The ski resort is implementing capacity restrictions to limit the number of guests each day, and guests are required to purchase tickets online for all dates, including same-day ticketing, which minimizes wait times and line queues as well as providing contact-free payment, Lutsen Mountains’ website said.

The chalet will be closed except for restroom access, and the resort’s restaurant will be open for take-out orders only. It is recommended that guests bring their own water and pocket snacks with them on the slopes.

Additionally, the resort encourages guests staying on the mountain to use their rooms for breaks and meals, and day guests are asked to consider their car as their base lodge. Shoes, boot bags or backpacks will not be allowed unattended in the chalets, but lockers will be available.

Guests will be asked to self-group and load the lift with their traveling party. Single lanes have been removed from all double and triple chairlifts.

Rental equipment must be purchased online in advance and redeemed at the ticket office. All rental equipment will be cleaned and sanitized between each use.

All-day lessons will not be offered this season. Instead, students will be limited to one 1-hour private or half-day group class per day.

“None of these changes are particularly oppressive nor do they materially change the joy of gliding down a slope,” Lutsen Mountains’ website said. “By working together, knowing what to expect, and adhering to the guidelines, we can all enjoy a safe and awesome ski and snowboard season this winter.”

For more information, visit www.lutsen.com or visit the ski resort’s Facebook page.

The Lowdown:

Number of Runs: 95

Longest Run: 10,560 feet

Vertical Drop: 1,088 feet (lift service – 825 feet)

On-site Lodging: Yes

Terrain Park: Yes

Tubing: No

Snow Base: 12" to 30"

Pricing: Typically above $80, but there’s lower priced options on their website.

Types of Trails:

Easy: 18%

Intermediate: 72%

Difficult: 10%

Also in the Northeast: Chester Bowl in Duluth, Mt. Itasca Winter Sports Center in Coleraine, Spirit Mountain Recreation Area in Duluth, and Giants Ridge in Biwabik.

Afton Alps, Hastings

For many who live in or around the Twin Cities, Afton Alps is their go-to ski destination -- it being the largest in the metro area with nearly 300 skiable acres.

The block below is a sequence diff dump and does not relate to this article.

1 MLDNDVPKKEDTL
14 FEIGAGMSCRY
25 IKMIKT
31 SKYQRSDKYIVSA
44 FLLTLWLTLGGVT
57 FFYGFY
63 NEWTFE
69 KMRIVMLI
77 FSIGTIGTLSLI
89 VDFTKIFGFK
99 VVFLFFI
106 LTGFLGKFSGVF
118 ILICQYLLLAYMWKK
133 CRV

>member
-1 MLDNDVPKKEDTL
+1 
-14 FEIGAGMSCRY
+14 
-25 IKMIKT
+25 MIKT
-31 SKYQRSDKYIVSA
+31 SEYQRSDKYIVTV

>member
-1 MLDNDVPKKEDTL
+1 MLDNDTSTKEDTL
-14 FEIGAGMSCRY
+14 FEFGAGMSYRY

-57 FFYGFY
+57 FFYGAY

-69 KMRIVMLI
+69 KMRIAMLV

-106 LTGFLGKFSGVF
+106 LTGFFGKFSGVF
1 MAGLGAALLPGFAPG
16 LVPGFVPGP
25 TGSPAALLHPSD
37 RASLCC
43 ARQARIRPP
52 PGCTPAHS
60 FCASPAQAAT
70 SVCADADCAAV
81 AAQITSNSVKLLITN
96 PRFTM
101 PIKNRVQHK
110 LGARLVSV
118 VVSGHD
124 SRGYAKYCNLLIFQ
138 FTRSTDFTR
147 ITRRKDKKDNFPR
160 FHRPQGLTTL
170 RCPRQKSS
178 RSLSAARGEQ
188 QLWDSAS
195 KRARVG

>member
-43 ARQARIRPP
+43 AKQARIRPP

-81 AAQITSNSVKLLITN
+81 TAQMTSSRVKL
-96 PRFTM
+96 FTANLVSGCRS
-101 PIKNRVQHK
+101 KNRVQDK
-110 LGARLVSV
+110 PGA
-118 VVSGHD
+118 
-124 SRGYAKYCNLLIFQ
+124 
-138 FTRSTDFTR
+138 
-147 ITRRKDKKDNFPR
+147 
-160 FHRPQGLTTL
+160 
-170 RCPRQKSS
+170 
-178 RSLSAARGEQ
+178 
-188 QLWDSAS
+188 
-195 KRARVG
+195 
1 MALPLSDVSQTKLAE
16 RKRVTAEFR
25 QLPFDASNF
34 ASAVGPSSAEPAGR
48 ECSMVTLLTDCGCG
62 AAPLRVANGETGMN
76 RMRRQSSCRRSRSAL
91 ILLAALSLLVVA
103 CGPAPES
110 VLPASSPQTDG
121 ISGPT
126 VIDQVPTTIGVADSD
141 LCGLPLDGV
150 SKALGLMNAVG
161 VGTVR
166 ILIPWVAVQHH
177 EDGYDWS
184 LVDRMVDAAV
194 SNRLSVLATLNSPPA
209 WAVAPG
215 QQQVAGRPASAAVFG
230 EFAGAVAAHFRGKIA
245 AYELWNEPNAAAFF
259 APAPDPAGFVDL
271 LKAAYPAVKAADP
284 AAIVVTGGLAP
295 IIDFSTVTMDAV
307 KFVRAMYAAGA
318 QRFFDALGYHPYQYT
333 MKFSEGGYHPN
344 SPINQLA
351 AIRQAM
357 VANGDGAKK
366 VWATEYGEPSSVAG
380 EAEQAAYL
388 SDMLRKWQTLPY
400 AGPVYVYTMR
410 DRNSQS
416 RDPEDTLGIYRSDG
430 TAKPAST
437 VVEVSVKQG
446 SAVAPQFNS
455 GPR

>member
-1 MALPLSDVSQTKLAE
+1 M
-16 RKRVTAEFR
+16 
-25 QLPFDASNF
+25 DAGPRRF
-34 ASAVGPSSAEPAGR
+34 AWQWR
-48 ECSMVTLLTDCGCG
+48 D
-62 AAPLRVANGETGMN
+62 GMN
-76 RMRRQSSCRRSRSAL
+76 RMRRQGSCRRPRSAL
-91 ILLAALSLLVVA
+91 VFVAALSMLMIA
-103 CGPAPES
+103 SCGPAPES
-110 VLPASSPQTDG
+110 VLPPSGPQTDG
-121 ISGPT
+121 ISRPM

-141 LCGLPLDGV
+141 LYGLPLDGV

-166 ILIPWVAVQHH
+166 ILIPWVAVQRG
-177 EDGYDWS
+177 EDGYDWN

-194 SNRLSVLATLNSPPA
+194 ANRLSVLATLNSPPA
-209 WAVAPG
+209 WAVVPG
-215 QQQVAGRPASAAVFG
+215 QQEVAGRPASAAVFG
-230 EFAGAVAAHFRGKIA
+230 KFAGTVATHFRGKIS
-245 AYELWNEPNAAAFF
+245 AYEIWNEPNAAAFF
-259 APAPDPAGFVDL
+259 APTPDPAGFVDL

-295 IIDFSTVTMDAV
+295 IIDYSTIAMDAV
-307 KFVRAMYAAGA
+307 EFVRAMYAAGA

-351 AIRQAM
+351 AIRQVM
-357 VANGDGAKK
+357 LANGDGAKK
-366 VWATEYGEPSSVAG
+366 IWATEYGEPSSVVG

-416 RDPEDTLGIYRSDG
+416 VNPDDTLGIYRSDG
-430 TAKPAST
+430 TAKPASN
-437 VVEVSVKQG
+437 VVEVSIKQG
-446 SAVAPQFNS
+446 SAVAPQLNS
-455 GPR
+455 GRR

But this season, the facility is managing on-mountain access, resulting in reservations being required and pass holders getting priority access. The resort is recommending future guests book their lift tickets early in order to lock in their preferred dates.

Face coverings will be required in every part of the facility, and no one will be permitted on the mountain without a face covering, Afton Alps’ website said. And lift lines and mazes will be larger to accommodate greater physical distancing between guests.

Guests will be able to ride chair lifts and gondolas with their related parties, and no one will be required to ride with someone they don’t know.

Additionally, guests will be given access to restrooms and grab-and-go food only, as there will be no indoor seating. All transactions around the facility will be cashless. For the best experience, the resort recommends guests book and pay online in advance.

For more information, visit www.aftonalps.com or visit the ski resort’s Facebook page.

The Lowdown:

Number of Runs: 48

Longest Run: 2,640 feet

Vertical Drop: 350 feet

On-site Lodging: No

Terrain Park: Yes

Tubing: No

Snow Base: 12" to 20"

Pricing: $50–$80

Types of Trails:

Easy: 20%

Intermediate: 60%

Difficult: 20%

Also in and around the Twin Cities: Elm Creek Winter Recreation Area in Maple Grove, Hyland Hills Ski Area in Bloomington, and Wild Mountain in Taylors Falls, and Buck Hill in Burnsville.

Welch Village, Welch

The family-owned Welch Village ski area in the southern portion of the state is taking an active role in reducing the spread of COVID-19 by creating a safe environment for both staff and guests this season.

According to the Welch Village website, daily lift tickets, ski and snowboard rentals, and lessons will be available for purchase online only. A limited number of daily lift tickets and rentals will be available each day. There will be no reservations required or capacity limits for season pass holders on any day during the 2020-2021 season.

Welch Village is also working on adding more outdoor amenities like additional fire pits, patio heaters and outdoor portable restrooms. Starting Saturday, Dec. 19, it will offer on-site food and beverage services with patio seating.

Additionally, the ski area has installed new outdoor ticket windows. The ski area recommends those who have the ability to ski or ride on weekdays or in the evening to do so, as weekends and peak holiday periods will have an effect on parking and chalet space this year.

For more information, visit www.welchvillage.com or visit the ski area’s Facebook page.

The Lowdown:

Number of Runs: 60

Longest Run: 4,224 feet

Vertical Drop: 360 feet

On-site Lodging: No

Terrain Park: Yes

Tubing: No

Snow Base: 15" to 42"

Pricing: $35-$64

Types of Trails:

Easy: 31%

Intermediate: 50%

Difficult: 19%

Also in the South: Coffee Mill Ski and Snowboard Area in Wabasha and Mount Kato in Mankato.